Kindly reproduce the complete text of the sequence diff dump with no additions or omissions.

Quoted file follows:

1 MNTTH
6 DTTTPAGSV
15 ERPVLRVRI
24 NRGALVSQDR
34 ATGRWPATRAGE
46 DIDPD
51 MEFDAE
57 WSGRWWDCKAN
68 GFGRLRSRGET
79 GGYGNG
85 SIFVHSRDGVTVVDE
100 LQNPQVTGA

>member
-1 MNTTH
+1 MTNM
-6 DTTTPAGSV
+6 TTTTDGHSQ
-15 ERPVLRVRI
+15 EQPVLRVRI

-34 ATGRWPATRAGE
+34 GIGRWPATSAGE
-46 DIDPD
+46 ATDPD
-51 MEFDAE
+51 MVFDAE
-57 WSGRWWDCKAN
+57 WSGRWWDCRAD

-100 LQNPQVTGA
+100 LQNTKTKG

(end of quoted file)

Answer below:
1 MNTTH
6 DTTTPAGSV
15 ERPVLRVRI
24 NRGALVSQDR
34 ATGRWPATRAGE
46 DIDPD
51 MEFDAE
57 WSGRWWDCKAN
68 GFGRLRSRGET
79 GGYGNG
85 SIFVHSRDGVTVVDE
100 LQNPQVTGA

>member
-1 MNTTH
+1 MTNM
-6 DTTTPAGSV
+6 TTTTDGHSQ
-15 ERPVLRVRI
+15 EQPVLRVRI

-34 ATGRWPATRAGE
+34 GIGRWPATSAGE
-46 DIDPD
+46 ATDPD
-51 MEFDAE
+51 MVFDAE
-57 WSGRWWDCKAN
+57 WSGRWWDCRAD

-100 LQNPQVTGA
+100 LQNTKTKG